Harty on Sir Henry Cooper and The Albion

BRITISH sport sadly lost one of its giants at the weekend with the passing of Sir Henry Cooper.

I was very fortunate to have worked with the great man when I compèred an evening at the Pavilion Theatre with him just over five years ago in aid of Chestnut Tree House.

Despite retiring in 1971, he was still revered by the whole nation, and it was the way he conducted himself both inside and out of the ring that endeared him to the general public.

He was on the wrong end of a couple of incidents in the ring that would have had lesser men moaning to their graves. Could he have beaten Cassius Clay, or did he beat Joe Bugner in his last fight?

Even when questioned about these episodes years later, he showed no bitterness or bad sportsmanship – a classic example of how a real sportsman should conduct himself.

I heard a story in the last couple of days that sums the magnitude of the man up. From his first flushes of fame, right through his life, he never refused an autograph.

A few years ago, with his hearing failing, he misheard a young girl’s request, it was only his late wife, Albina, who went and brought the girl back to Sir Henry for an autograph.

People present at the event said he was visibly upset at the thought of it appearing that he’d refused the young girl her request, is that not testament to the man on its own?

He was also a man of principle. Whenever at a guest amateur boxing show, if a ladies’ bout was on, he always made a point of going to the bar as he did not agree with women fighting each other in the ring.

He had local connections as a result of being evacuated to Lancing during World War Two and when I spoke to him about it, he recalled days playing football with all the other local youngsters on Tower Road.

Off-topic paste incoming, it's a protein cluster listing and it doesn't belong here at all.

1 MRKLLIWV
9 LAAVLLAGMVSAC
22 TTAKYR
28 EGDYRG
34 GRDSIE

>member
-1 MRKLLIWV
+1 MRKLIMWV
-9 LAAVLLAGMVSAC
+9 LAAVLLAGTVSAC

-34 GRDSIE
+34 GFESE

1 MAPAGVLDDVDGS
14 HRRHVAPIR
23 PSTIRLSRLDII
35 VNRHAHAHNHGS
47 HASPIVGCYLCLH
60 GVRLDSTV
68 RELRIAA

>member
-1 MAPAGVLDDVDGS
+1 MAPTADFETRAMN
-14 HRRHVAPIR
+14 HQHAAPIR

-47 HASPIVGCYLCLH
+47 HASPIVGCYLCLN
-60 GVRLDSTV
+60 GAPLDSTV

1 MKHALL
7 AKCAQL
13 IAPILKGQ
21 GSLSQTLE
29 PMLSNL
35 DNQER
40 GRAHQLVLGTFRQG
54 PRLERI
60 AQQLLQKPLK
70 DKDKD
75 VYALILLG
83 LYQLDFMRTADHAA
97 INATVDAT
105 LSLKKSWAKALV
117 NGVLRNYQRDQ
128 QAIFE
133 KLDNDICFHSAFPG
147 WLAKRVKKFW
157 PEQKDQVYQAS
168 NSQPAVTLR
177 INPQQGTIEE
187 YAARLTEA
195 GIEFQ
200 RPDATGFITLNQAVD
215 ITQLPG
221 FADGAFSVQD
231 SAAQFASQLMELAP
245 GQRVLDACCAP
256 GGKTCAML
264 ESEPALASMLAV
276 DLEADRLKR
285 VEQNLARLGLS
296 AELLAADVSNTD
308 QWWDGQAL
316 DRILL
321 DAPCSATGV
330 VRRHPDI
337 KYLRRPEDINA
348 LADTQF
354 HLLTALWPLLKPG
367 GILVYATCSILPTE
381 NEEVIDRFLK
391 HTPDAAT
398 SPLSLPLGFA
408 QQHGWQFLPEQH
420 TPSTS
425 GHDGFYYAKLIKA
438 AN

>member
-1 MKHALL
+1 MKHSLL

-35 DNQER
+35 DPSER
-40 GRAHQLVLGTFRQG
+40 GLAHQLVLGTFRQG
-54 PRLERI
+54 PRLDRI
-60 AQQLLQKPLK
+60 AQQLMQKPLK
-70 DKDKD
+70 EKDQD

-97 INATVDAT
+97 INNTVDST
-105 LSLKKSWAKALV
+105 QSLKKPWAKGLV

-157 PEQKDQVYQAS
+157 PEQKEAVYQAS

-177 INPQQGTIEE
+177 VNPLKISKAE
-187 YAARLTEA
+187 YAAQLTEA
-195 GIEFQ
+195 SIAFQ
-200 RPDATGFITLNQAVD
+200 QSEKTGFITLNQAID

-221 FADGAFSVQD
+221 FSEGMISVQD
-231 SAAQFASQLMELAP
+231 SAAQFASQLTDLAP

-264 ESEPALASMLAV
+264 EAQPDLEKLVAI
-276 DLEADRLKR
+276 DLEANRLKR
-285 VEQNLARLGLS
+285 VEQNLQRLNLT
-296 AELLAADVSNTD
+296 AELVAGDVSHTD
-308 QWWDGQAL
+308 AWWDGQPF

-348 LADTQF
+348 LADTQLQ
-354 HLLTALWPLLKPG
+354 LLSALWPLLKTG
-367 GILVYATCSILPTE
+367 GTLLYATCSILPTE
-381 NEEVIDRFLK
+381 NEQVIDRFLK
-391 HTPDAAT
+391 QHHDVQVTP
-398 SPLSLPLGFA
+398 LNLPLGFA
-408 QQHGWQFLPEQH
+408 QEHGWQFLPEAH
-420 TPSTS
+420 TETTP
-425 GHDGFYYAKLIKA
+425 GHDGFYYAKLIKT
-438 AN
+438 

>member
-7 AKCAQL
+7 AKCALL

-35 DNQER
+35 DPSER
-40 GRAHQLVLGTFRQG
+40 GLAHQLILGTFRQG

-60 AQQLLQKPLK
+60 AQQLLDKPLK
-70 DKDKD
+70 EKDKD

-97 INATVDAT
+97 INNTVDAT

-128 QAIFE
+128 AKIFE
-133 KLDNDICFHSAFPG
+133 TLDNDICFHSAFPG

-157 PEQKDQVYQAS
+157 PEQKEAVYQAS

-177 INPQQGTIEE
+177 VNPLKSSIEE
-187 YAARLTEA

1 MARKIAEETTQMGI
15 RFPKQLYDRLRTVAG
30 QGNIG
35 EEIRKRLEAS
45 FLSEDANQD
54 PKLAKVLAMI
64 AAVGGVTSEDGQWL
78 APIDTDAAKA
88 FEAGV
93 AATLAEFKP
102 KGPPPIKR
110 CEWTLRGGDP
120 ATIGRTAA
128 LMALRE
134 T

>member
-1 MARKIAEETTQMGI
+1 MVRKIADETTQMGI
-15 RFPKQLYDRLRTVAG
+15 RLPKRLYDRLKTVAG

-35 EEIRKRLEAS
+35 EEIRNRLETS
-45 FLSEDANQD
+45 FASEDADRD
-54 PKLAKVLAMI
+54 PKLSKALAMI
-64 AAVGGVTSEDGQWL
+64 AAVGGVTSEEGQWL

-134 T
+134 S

With this connection in mind, and his stature as one of the most famous and respected sportsmen this country has ever produced, will Adur and Worthing Councils think about renaming a road in his honour?

He will certainly be remembered this Friday with the traditional 10 bell salute when Adur Boxing Club host a boxing dinner at the Charmandean Centre in aid of local footballer George Dowell, who sustained serious injuries in a road accident just over a year ago.

Dinner tickets are £40 with spectator seats priced at £10. For more details, contact Dave Binns on 07803 190313.

l Championship trophy presented, farewell to Withdean and Gary Hart, and a special mention to Lee Clark and Huddersfield Town for the way they conducted themselves at the final home game on Saturday.

The phrase “real football people” is often over-used, but the respect that Clark showed the Albion team with the guard of honour and the way he conducted himself towards the Albion faithful in a high-octane game, earned him the ovation he and his team received prior to the championship presentation.

Perhaps certain other League One managers should take note . . .